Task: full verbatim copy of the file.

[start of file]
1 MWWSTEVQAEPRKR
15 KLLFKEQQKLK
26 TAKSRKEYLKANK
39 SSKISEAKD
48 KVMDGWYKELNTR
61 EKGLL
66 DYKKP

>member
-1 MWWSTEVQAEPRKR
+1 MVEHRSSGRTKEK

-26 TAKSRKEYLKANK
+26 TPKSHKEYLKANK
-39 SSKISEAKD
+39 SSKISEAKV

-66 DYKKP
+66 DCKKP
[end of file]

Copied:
1 MWWSTEVQAEPRKR
15 KLLFKEQQKLK
26 TAKSRKEYLKANK
39 SSKISEAKD
48 KVMDGWYKELNTR
61 EKGLL
66 DYKKP

>member
-1 MWWSTEVQAEPRKR
+1 MVEHRSSGRTKEK

-26 TAKSRKEYLKANK
+26 TPKSHKEYLKANK
-39 SSKISEAKD
+39 SSKISEAKV

-66 DYKKP
+66 DCKKP